Dr. Avorn ascribes this slow uptake to medicine’s “ongoing assumption” that clinicians and patients are rationale decision makers, when in fact reality paints a different picture. We know, for instance, that humans are influenced disproportionally by information that is most easily accessible or prominently featured. We also know that humans are influenced by recent experiences, even if those experiences are not a representative sample, and that humans are poor estimators when it comes to the probability of adverse events.
One method to overcome these natural inclinations toward non-rational decision-making, and to introduce concepts from behavioral economics into the world of medicine, is academic detailing. The goal of academic detailing is to move clinicians toward more evidence-based choices around prescribing, and the approach involves educational outreach in which specially trained educators meet with clinicians in their own offices to discuss a particular clinical topic or medication-use situation.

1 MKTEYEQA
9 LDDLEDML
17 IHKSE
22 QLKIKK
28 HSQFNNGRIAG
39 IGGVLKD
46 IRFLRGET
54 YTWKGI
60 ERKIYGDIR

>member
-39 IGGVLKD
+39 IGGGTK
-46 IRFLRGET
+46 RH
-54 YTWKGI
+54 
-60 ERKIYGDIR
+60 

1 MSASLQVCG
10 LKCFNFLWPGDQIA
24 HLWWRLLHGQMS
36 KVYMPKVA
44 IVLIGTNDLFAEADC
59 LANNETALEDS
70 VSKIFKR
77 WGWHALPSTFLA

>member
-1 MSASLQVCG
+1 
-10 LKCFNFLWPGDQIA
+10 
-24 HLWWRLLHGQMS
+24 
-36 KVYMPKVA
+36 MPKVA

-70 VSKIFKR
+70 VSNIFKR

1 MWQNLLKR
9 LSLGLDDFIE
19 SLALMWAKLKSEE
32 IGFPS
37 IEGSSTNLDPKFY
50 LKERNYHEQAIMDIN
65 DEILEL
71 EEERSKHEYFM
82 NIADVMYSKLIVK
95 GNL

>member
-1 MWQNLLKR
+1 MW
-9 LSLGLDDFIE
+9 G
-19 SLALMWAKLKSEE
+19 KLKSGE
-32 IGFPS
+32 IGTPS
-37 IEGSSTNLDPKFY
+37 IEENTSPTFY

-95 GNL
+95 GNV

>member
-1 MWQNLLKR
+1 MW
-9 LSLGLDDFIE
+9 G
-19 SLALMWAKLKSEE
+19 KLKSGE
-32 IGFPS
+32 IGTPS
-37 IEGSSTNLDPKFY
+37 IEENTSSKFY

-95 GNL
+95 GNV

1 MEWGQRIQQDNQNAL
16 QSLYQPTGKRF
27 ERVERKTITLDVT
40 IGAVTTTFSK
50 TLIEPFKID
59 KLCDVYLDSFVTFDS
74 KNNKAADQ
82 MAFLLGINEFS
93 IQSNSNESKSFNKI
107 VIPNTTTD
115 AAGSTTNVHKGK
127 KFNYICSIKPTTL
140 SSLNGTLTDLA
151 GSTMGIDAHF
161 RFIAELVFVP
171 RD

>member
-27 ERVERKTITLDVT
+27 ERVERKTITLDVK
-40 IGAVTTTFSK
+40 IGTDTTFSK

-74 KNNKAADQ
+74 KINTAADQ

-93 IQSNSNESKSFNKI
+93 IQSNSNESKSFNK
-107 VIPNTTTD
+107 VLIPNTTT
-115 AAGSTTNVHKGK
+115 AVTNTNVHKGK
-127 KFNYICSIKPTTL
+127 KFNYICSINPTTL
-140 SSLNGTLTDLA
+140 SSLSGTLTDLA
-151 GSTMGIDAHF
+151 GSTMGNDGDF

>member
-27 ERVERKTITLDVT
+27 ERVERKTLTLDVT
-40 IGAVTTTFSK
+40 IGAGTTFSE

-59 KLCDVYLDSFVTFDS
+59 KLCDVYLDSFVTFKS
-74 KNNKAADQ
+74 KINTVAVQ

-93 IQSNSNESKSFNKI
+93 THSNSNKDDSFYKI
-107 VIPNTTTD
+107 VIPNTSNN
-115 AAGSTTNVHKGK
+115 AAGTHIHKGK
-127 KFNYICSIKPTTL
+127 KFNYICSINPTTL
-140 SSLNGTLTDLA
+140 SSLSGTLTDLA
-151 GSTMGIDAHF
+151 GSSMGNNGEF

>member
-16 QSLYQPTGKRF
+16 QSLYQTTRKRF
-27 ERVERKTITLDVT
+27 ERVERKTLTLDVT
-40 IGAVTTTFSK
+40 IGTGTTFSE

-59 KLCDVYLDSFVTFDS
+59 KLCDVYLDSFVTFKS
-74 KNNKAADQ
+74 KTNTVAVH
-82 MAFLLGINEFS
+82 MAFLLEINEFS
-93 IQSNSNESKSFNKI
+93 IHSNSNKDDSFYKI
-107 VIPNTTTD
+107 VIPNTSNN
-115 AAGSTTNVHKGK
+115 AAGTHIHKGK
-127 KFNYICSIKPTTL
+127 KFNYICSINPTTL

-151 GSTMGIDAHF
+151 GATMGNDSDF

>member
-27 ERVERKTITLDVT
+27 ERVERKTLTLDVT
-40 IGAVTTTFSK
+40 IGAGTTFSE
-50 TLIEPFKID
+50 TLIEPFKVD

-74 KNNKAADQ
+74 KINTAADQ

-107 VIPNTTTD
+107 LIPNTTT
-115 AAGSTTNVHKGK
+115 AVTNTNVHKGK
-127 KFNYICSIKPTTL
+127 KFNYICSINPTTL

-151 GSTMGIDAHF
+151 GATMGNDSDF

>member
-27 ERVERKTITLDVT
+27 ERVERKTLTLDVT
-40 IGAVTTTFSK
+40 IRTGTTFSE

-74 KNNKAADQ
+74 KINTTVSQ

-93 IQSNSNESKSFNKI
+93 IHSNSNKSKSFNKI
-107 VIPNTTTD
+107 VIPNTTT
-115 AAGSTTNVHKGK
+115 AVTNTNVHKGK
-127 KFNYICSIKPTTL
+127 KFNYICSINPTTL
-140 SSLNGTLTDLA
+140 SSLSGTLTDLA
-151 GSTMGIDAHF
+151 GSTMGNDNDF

Learn why Dr. Avorn believes that academic detailing is the best way to incorporate psychology of decision-making into the medical realm by reading the full piece here.